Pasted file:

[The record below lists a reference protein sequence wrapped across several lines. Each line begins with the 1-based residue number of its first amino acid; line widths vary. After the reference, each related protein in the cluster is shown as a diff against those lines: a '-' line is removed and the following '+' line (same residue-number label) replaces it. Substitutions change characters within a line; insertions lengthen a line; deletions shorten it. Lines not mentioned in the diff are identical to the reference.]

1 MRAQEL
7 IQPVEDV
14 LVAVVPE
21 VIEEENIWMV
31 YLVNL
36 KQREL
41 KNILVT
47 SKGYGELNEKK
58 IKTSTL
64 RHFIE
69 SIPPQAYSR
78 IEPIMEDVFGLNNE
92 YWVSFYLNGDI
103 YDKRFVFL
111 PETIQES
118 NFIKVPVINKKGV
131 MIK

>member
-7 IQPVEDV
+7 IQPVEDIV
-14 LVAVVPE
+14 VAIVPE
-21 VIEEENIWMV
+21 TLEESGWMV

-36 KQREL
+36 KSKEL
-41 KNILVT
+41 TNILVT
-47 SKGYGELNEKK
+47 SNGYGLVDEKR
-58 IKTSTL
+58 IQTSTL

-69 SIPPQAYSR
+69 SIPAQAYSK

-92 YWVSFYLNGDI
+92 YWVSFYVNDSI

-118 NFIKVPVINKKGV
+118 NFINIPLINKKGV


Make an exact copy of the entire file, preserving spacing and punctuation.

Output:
[The record below lists a reference protein sequence wrapped across several lines. Each line begins with the 1-based residue number of its first amino acid; line widths vary. After the reference, each related protein in the cluster is shown as a diff against those lines: a '-' line is removed and the following '+' line (same residue-number label) replaces it. Substitutions change characters within a line; insertions lengthen a line; deletions shorten it. Lines not mentioned in the diff are identical to the reference.]

1 MRAQEL
7 IQPVEDV
14 LVAVVPE
21 VIEEENIWMV
31 YLVNL
36 KQREL
41 KNILVT
47 SKGYGELNEKK
58 IKTSTL
64 RHFIE
69 SIPPQAYSR
78 IEPIMEDVFGLNNE
92 YWVSFYLNGDI
103 YDKRFVFL
111 PETIQES
118 NFIKVPVINKKGV
131 MIK

>member
-7 IQPVEDV
+7 IQPVEDIV
-14 LVAVVPE
+14 VAIVPE
-21 VIEEENIWMV
+21 TLEESGWMV

-36 KQREL
+36 KSKEL
-41 KNILVT
+41 TNILVT
-47 SKGYGELNEKK
+47 SNGYGLVDEKR
-58 IKTSTL
+58 IQTSTL

-69 SIPPQAYSR
+69 SIPAQAYSK

-92 YWVSFYLNGDI
+92 YWVSFYVNDSI

-118 NFIKVPVINKKGV
+118 NFINIPLINKKGV